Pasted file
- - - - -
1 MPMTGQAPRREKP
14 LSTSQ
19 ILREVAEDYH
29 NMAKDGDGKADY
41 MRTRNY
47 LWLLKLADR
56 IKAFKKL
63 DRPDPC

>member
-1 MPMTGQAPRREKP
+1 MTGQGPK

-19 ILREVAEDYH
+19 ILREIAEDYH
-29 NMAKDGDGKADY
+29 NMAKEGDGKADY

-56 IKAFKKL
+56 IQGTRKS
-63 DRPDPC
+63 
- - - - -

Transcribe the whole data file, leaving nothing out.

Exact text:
1 MPMTGQAPRREKP
14 LSTSQ
19 ILREVAEDYH
29 NMAKDGDGKADY
41 MRTRNY
47 LWLLKLADR
56 IKAFKKL
63 DRPDPC

>member
-1 MPMTGQAPRREKP
+1 MTGQGPK

-19 ILREVAEDYH
+19 ILREIAEDYH
-29 NMAKDGDGKADY
+29 NMAKEGDGKADY

-56 IKAFKKL
+56 IQGTRKS
-63 DRPDPC
+63 